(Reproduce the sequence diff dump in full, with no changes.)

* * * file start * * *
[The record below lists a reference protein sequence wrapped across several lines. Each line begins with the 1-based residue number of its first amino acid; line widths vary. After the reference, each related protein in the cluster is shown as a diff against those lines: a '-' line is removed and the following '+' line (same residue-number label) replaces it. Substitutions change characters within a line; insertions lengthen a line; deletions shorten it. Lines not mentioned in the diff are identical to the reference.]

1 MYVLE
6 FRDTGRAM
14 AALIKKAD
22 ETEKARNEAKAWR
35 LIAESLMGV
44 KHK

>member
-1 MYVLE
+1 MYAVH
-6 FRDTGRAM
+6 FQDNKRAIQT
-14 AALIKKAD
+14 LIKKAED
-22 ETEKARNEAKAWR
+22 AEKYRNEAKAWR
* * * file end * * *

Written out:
[The record below lists a reference protein sequence wrapped across several lines. Each line begins with the 1-based residue number of its first amino acid; line widths vary. After the reference, each related protein in the cluster is shown as a diff against those lines: a '-' line is removed and the following '+' line (same residue-number label) replaces it. Substitutions change characters within a line; insertions lengthen a line; deletions shorten it. Lines not mentioned in the diff are identical to the reference.]

1 MYVLE
6 FRDTGRAM
14 AALIKKAD
22 ETEKARNEAKAWR
35 LIAESLMGV
44 KHK

>member
-1 MYVLE
+1 MYAVH
-6 FRDTGRAM
+6 FQDNKRAIQT
-14 AALIKKAD
+14 LIKKAED
-22 ETEKARNEAKAWR
+22 AEKYRNEAKAWR